METHODS: Twenty-seven professional theater actors (16 females) without voice complaints were audio-recorded while reading aloud, with their acting voice, a short dramatic passage at four time points. Recordings were made: the day before the show, just before and soon after the warm-up protocol which was performed prior to the show and soon after the show. The voice quality was acoustically and auditory-perceptually evaluated and quantified at each time point by blinded raters. Self-assessment parameters anonymously collected pre and post exercising were also analyzed.

RESULTS: No statistically significant differences on perceptual ratings and acoustic parameters were found between pre/post exercise sessions and males/females. A statistically significant improvement was detected in the self-assessment parameters concerning comfort of production, sonorousness, vocal clarity and power.

CONCLUSIONS: Vocal warm-up with the described SOVTE protocol was effective in determining a self-perceived improvement in comfort of production, voice quality and power, although objective evidence was missing. This straightforward protocol could thus be beneficial if routinely utilized by professional actors to facilitate the voice performance.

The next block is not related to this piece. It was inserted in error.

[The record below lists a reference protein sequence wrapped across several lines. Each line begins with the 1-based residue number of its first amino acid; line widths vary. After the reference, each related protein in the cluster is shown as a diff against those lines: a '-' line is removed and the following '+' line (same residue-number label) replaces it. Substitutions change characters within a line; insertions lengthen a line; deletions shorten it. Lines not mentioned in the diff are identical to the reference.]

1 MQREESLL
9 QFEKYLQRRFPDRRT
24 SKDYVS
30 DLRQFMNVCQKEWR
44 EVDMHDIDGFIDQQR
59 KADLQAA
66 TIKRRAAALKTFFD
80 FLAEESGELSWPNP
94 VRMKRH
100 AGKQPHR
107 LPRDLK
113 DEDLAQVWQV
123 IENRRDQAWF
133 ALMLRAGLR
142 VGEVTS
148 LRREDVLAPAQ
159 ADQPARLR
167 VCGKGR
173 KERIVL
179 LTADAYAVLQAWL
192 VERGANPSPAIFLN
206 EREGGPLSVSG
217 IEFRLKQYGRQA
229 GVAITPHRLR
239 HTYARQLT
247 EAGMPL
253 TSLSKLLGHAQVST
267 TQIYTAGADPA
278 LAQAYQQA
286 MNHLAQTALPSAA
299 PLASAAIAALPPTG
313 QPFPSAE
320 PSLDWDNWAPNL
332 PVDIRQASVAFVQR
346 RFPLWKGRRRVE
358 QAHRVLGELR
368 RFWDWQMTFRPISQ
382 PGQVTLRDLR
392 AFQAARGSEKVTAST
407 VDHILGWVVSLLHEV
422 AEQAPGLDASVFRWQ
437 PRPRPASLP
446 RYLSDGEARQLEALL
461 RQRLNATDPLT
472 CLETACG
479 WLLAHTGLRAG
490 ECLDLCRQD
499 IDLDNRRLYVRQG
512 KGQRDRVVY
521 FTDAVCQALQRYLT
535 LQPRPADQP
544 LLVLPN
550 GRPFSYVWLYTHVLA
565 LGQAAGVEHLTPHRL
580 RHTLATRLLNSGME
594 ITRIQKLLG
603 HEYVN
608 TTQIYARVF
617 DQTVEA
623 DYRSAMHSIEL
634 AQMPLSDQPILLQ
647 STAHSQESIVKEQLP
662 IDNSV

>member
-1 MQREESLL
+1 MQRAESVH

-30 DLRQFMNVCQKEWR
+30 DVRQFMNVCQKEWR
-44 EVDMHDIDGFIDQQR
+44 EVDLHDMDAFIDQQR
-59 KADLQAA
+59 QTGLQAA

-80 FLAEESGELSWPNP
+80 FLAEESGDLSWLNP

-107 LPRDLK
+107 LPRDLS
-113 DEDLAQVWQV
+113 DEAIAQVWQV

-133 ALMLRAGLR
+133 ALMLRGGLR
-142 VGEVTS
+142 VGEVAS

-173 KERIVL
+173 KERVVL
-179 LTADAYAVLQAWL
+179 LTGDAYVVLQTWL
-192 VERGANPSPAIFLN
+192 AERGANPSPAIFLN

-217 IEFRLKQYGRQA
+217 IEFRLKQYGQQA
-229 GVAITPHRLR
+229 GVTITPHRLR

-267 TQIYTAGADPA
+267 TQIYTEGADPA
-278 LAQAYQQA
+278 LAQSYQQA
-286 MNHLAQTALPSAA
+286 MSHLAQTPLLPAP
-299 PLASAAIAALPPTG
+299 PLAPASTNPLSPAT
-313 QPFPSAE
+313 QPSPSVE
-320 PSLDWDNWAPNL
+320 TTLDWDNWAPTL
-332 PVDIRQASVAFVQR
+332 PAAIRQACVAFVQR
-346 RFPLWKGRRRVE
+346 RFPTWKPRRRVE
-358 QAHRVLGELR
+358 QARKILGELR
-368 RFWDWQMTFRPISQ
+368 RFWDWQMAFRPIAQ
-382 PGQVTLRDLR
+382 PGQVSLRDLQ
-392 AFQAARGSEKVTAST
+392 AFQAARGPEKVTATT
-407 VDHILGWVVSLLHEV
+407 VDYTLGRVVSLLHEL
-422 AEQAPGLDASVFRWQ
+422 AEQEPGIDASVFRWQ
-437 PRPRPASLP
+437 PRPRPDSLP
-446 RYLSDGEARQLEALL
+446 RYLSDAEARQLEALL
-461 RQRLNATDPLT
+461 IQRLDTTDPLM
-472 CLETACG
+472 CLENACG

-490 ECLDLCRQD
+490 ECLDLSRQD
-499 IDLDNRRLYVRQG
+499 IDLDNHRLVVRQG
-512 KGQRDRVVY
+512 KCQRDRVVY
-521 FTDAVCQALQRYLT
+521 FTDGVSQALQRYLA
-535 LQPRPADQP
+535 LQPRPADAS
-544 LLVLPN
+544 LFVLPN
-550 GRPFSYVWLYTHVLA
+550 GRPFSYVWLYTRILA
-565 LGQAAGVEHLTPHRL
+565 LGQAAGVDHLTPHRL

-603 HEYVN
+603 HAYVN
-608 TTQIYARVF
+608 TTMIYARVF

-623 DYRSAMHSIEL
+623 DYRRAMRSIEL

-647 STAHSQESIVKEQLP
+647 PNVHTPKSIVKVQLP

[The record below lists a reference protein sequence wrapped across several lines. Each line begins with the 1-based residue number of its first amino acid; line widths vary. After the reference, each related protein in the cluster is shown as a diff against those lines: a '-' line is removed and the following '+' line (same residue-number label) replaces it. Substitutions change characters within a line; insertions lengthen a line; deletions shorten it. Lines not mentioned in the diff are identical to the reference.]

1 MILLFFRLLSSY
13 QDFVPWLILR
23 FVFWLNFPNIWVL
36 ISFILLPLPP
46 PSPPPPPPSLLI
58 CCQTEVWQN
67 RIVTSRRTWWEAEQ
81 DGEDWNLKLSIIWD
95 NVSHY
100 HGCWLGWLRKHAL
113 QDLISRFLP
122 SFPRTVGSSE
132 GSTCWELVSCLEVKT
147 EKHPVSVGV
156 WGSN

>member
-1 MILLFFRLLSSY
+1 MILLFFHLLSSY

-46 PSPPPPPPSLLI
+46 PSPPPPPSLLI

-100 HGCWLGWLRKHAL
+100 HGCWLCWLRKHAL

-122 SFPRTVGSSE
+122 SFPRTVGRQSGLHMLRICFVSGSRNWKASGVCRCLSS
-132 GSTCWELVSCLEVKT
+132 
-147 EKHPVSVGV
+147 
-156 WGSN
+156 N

RevDate: 2020-09-16

Sugathan N, S Maruthy (2020)

Predictive factors for persistence and recovery of stuttering in children: A systematic review.

International journal of speech-language pathology [Epub ahead of print].

PURPOSE: The purpose of this study was to systematically review the available literature on various factors that can predict the persistence and recovery of stuttering in children.

METHOD: An electronic search yielded a total of 35 studies, which considered 44 variables that can be potential factors for predicting persistence and recovery.

RESULT: Among 44 factors studied, only four factors- phonological abilities, articulatory rate, change in the pattern of disfluencies, and trend in stuttering severity over one-year post-onset were identified to be replicated predictors of recovery of the stuttering. Several factors, such as differences in the second formant transition between fluent and disfluent speech, articulatory rate measured in phones/sec, etc., were observed to predict the future course of stuttering. However, these factors lack replicated evidence as predictors.

CONCLUSION: There is clear support only for limited factors as reliable predictors. Also, it is observed to be too early to conclude on several replicated factors due to differences in the age group of participants, participant sample size, and the differences in tools used in research that lead to mixed findings as a predictive factor. Hence there is a need for systematic and replicated testing of the factors identified before initiating their use for clinical purposes.

RevDate: 2020-09-14

Palaparthi A, IR Titze (2020)

Analysis of Glottal Inverse Filtering in the Presence of Source-Filter Interaction.

Speech communication, 123:98-108.